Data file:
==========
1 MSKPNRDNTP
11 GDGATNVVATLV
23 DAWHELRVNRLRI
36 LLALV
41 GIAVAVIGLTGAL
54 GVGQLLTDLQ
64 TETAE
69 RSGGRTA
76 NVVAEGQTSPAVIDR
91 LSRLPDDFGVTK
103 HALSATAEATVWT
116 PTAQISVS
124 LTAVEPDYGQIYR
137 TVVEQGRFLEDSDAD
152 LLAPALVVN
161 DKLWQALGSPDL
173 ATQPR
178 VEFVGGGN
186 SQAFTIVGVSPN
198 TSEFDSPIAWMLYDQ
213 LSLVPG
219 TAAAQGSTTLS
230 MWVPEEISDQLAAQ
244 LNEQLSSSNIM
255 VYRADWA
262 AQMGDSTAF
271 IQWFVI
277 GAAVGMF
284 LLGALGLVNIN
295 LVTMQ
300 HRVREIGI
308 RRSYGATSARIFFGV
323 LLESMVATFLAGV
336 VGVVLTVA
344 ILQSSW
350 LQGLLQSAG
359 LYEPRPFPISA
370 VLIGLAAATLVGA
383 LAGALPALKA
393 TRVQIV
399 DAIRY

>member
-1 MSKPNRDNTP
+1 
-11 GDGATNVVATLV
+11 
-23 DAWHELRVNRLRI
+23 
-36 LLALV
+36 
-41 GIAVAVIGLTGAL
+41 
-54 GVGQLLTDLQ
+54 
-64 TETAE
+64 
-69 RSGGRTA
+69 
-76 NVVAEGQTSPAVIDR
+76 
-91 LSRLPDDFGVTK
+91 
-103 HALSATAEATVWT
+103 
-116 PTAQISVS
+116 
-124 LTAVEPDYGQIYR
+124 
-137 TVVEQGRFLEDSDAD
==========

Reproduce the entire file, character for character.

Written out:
1 MSKPNRDNTP
11 GDGATNVVATLV
23 DAWHELRVNRLRI
36 LLALV
41 GIAVAVIGLTGAL
54 GVGQLLTDLQ
64 TETAE
69 RSGGRTA
76 NVVAEGQTSPAVIDR
91 LSRLPDDFGVTK
103 HALSATAEATVWT
116 PTAQISVS
124 LTAVEPDYGQIYR
137 TVVEQGRFLEDSDAD
152 LLAPALVVN
161 DKLWQALGSPDL
173 ATQPR
178 VEFVGGGN
186 SQAFTIVGVSPN
198 TSEFDSPIAWMLYDQ
213 LSLVPG
219 TAAAQGSTTLS
230 MWVPEEISDQLAAQ
244 LNEQLSSSNIM
255 VYRADWA
262 AQMGDSTAF
271 IQWFVI
277 GAAVGMF
284 LLGALGLVNIN
295 LVTMQ
300 HRVREIGI
308 RRSYGATSARIFFGV
323 LLESMVATFLAGV
336 VGVVLTVA
344 ILQSSW
350 LQGLLQSAG
359 LYEPRPFPISA
370 VLIGLAAATLVGA
383 LAGALPALKA
393 TRVQIV
399 DAIRY

>member
-1 MSKPNRDNTP
+1 
-11 GDGATNVVATLV
+11 
-23 DAWHELRVNRLRI
+23 
-36 LLALV
+36 
-41 GIAVAVIGLTGAL
+41 
-54 GVGQLLTDLQ
+54 
-64 TETAE
+64 
-69 RSGGRTA
+69 
-76 NVVAEGQTSPAVIDR
+76 
-91 LSRLPDDFGVTK
+91 
-103 HALSATAEATVWT
+103 
-116 PTAQISVS
+116 
-124 LTAVEPDYGQIYR
+124 
-137 TVVEQGRFLEDSDAD